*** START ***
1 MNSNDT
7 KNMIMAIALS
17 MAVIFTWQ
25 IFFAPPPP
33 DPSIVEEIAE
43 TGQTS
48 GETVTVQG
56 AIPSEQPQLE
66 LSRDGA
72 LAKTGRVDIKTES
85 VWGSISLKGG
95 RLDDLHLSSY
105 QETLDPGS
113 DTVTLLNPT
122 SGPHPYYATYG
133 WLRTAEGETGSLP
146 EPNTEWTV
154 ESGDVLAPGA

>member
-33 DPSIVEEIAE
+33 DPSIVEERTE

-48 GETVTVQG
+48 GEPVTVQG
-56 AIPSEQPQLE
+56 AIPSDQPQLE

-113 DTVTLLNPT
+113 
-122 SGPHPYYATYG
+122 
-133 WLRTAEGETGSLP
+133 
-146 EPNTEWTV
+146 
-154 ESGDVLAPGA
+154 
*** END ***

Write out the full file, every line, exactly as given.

1 MNSNDT
7 KNMIMAIALS
17 MAVIFTWQ
25 IFFAPPPP
33 DPSIVEEIAE
43 TGQTS
48 GETVTVQG
56 AIPSEQPQLE
66 LSRDGA
72 LAKTGRVDIKTES
85 VWGSISLKGG
95 RLDDLHLSSY
105 QETLDPGS
113 DTVTLLNPT
122 SGPHPYYATYG
133 WLRTAEGETGSLP
146 EPNTEWTV
154 ESGDVLAPGA

>member
-33 DPSIVEEIAE
+33 DPSIVEERTE

-48 GETVTVQG
+48 GEPVTVQG
-56 AIPSEQPQLE
+56 AIPSDQPQLE

-113 DTVTLLNPT
+113 
-122 SGPHPYYATYG
+122 
-133 WLRTAEGETGSLP
+133 
-146 EPNTEWTV
+146 
-154 ESGDVLAPGA
+154 